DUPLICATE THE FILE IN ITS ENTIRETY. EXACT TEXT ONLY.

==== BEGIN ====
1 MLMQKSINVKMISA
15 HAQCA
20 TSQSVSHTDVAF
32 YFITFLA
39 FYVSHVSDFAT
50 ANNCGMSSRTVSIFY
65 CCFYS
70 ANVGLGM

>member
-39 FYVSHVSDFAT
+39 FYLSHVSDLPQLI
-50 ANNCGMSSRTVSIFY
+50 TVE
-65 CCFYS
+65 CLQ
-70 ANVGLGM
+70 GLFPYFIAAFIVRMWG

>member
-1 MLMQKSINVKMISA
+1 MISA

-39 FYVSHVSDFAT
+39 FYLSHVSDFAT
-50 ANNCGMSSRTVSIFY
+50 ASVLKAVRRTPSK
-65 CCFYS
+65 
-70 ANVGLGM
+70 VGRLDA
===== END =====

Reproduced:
1 MLMQKSINVKMISA
15 HAQCA
20 TSQSVSHTDVAF
32 YFITFLA
39 FYVSHVSDFAT
50 ANNCGMSSRTVSIFY
65 CCFYS
70 ANVGLGM

>member
-39 FYVSHVSDFAT
+39 FYLSHVSDLPQLI
-50 ANNCGMSSRTVSIFY
+50 TVE
-65 CCFYS
+65 CLQ
-70 ANVGLGM
+70 GLFPYFIAAFIVRMWG

>member
-1 MLMQKSINVKMISA
+1 MISA

-39 FYVSHVSDFAT
+39 FYLSHVSDFAT
-50 ANNCGMSSRTVSIFY
+50 ASVLKAVRRTPSK
-65 CCFYS
+65 
-70 ANVGLGM
+70 VGRLDA